ONE OF THE BEST BOOKS OF THE YEAR
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WINNER OF THE KIRKUS PRIZE
A MAN BOOKER PRIZE FINALIST
A NATIONAL BOOK AWARD FINALIST
A Little Life follows four college classmates—broke, adrift, and buoyed only by their friendship and ambition—as they move to New York in search of fame and fortune. While their relationships, which are tinged by addiction, success, and pride, deepen over the decades, the men are held together by their devotion to the brilliant, enigmatic Jude, a man scarred by an unspeakable childhood trauma. A hymn to brotherly bonds and a masterful depiction of love in the twenty-first century, Hanya Yanagihara’s stunning novel is about the families we are born into, and those that we make for ourselves.
APPLE BOOKS REVIEW
A Little Life will stun you and break your heart. After graduating from an elite university, four young men navigate the ambitions and distractions of life in New York City. Hanya Yanagihara slowly fills out the outlines of her characters: Malcolm, JB, Willem and Jude; and the effect is like watching a gifted painter toil over a complicated canvas. As this dense novel zeroes in on Jude and his horrific upbringing, we experience an overwhelming desire to step into the story and comfort the brilliant, quietly suffering lawyer, to counteract the unfathomable cruelties he’s endured. That’s how lifelike this novel is, and how exceptionally powerful.
Yanagihara follows her 2013 debut novel, The People in the Trees, with an epic American tragedy. The story begins with four college friends moving to New York City to begin their careers: architect Malcolm, artist JB, actor Willem, and lawyer Jude. Early on, their concerns are money and job related as they try to find footholds in their respective fields. Over the course of the book, which spans three decades, we witness their highs and lows as they face addiction, deception, and abuse, and their relationships falter and strengthen. The focus narrows as the story unspools and really, this is Jude's story. Unlike his friends, who have largely ordinary lives, Jude has a horrific trauma in his past, and his inner demons are central to the story. Throughout the years, Jude struggles to keep his terrible childhood secret and to trust those who love him. He cuts himself and contemplates suicide, even as his career flourishes and his friends support him. This is a novel that values the everyday over the extraordinary, the push and pull of human relationships and the book's effect is cumulative. There is real pleasure in following characters over such a long period, as they react to setbacks and successes, and, in some cases, change. By the time the characters reach their 50s and the story arrives at its moving conclusion, readers will be attached and find them very hard to forget.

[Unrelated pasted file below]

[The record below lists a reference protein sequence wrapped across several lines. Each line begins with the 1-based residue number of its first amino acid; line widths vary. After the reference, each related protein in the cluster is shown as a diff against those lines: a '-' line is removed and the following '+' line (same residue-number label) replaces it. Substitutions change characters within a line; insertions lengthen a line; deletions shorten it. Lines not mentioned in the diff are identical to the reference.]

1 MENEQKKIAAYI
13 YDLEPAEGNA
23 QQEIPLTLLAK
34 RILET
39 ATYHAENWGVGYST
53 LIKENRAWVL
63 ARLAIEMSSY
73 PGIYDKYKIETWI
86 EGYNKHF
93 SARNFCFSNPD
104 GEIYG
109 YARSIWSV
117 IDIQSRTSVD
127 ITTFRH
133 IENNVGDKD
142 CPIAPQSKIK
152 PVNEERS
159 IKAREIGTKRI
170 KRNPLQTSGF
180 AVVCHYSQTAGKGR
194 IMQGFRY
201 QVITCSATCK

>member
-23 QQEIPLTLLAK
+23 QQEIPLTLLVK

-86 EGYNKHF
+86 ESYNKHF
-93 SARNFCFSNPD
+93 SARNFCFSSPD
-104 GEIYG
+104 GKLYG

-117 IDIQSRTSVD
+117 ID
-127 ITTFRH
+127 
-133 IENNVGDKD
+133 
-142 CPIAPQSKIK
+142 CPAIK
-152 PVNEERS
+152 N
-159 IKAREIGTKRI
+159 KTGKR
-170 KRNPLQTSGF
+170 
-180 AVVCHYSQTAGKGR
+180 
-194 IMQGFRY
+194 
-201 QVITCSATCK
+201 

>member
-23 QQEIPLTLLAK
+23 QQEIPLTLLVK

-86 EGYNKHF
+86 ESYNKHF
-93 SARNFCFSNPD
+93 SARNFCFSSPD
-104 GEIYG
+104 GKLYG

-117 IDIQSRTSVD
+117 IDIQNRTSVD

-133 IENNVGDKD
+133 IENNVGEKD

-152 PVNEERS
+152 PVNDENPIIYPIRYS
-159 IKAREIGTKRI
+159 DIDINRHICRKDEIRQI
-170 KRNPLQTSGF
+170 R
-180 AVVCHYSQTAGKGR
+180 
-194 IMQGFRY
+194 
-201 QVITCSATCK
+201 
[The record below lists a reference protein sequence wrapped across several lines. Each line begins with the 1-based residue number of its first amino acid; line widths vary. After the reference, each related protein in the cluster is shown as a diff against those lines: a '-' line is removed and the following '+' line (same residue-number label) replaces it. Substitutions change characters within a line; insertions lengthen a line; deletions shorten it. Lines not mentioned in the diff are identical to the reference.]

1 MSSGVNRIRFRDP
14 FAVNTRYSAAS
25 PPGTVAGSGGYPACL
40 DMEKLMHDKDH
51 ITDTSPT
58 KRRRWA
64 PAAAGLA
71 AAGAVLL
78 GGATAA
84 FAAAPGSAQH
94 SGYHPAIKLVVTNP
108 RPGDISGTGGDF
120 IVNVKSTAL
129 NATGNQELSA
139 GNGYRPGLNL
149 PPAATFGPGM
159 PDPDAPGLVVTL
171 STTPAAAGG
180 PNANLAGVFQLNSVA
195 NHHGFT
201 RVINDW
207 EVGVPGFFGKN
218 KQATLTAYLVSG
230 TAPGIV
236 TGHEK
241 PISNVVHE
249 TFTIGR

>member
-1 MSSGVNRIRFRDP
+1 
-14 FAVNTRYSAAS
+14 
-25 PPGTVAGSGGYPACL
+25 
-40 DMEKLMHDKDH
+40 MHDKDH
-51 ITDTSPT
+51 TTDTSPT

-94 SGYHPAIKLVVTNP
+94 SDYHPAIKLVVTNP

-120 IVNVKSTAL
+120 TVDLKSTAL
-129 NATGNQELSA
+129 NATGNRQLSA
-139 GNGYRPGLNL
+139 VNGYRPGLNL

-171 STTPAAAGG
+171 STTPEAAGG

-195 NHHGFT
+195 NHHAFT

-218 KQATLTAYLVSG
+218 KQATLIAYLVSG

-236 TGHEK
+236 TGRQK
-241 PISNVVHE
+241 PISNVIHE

Customer ReviewsSee All
The type of book you put down and go, "f--k..."
In short, 'A Little Life' is a complete masterpiece - a must-read. It's the type of book where, when you finish, you need to take a few weeks before starting a new book so you can digest the expansive story you've just ingested.
The story spans across the course of almost 50 years, many times about everyday "mundane" days, but never once feels tedious to read. The characters are so real, so painfully humanly flawed and beautifully portrayed, I often found myself having a hard time reading through my tears. You will feel Jude, Willem, JB and Malcom's every joy and sorrow, their agonies and their successes - you've probably asked yourself all the same life questions the characters do. This book is not for the faint of heart (it often feels as though you are really friends with the characters and want to shake them out of the book) but it is entirely worth every moment.
The title perfectly encapsulates the overall book - one life, to that person, can seem so small, and yet the ripples of how they affect the world around them are immense.
Thank you for this gift to the world.
This story will stick with me for a long time
I stumbled upon this book title by accidentally (possibly a blog). I decided to buy it because the cover artwork (the man in pain) was distinctly heart wrenching and intriguing. I’m so glad I made the decision to take a leap into this story
I don’t want to spoil anything but don’t be put off by the number of pages. The writing is grand but in a way that makes you want to continue the journey. The characters are so full of life and heartbreak and there were many moments where I had to pause and take breaks
I’m certain I will come back to this book in a few years because it’s such a great reminder of what it means to have humanity and truly “feel”
One of the most impactful reads I have ever enjoyed. I have never read a book with such intricate, creative and robust character development.